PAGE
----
From a contemporaneous review
“Three interesting – and successful – initiatives had been taken by the Israeli hosts, the Composers’ League of Israel. First, they had invited three composers to come to Israel before the World Music Days and spend a few months in the country in order to write a work specially for the programmes. It so happened that the three compositions so written proved to be among the most attractive works. The Brasilian Jorge Antunes contributed a very gripping, dramatic and expressive “Violet Elegy for Monseigneur Romero”, which he himself rehearsed and conducted with two Israeli childrens’ choirs and the Israeli Sinfonietta of Beersheva. The West German Hans-Joachim Hespos wrote a colourful and original piece for brass, entitled “Koss” – the title means “Little Owl” (from Hebrew) and “commemorates” the bird that tried to “disturb” his creative work in an Israeli country settlement. Maurice Benhamou from Paris had the bad luck to get an extremely poor performance for his significant, religiously-inspired work “Ha-EI” played without understanding by the Israel Sinfonietta under Mendi Rodan with soloist Yigal Tuneh. A similar fate was suffered by the Swiss Klaus Huber with his poetic and imaginative “With neither Boundary nor Rim” for viola (Gad Lewertoff as fine soloist) and the Israel Sinfonietta. It is sad that public and critics are wont to denigrate a contemporary work itself instead of the performers in case of a bad rendering: it is the other way round in case of more familiar music.”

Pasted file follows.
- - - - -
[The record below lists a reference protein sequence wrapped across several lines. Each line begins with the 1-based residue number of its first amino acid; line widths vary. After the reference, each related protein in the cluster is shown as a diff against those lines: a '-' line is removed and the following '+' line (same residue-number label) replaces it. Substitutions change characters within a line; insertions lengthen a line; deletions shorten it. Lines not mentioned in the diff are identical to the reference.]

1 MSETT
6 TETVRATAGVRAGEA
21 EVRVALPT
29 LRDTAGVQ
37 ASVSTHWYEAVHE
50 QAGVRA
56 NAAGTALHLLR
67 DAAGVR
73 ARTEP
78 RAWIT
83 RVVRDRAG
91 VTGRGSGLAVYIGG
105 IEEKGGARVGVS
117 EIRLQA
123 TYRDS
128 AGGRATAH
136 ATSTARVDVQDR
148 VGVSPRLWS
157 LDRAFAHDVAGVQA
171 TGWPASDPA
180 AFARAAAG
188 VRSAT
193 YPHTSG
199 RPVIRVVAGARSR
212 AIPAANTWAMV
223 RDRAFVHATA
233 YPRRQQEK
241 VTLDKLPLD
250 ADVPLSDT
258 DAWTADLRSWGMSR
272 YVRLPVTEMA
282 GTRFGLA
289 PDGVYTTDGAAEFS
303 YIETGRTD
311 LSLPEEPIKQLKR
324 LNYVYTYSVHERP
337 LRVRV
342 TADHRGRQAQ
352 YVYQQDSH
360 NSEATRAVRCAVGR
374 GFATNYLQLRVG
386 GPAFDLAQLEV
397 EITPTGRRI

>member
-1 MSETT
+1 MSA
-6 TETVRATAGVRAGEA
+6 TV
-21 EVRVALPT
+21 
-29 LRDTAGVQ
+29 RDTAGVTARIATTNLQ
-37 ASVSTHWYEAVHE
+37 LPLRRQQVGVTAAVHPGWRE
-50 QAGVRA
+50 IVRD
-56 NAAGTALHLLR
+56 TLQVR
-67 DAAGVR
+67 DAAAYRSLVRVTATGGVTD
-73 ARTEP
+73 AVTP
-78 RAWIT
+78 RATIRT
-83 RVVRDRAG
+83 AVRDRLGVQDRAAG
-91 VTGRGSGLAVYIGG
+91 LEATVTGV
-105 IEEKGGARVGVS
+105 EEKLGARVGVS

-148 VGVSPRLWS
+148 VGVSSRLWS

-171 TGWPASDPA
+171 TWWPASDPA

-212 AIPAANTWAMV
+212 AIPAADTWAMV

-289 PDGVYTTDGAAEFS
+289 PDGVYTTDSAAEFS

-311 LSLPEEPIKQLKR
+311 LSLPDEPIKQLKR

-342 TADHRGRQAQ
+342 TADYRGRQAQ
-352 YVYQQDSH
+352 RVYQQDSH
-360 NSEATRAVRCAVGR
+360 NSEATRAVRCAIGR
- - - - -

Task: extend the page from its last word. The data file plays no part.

— Peter Gradenwitz, “ISCM World Music Days in Israel 1980,”
Bulletin of the International Music Council (UNESCO) 3/1980,
included in The World of Music, Vol. 22, No. 3, towards a world history of music (1980), p. 92.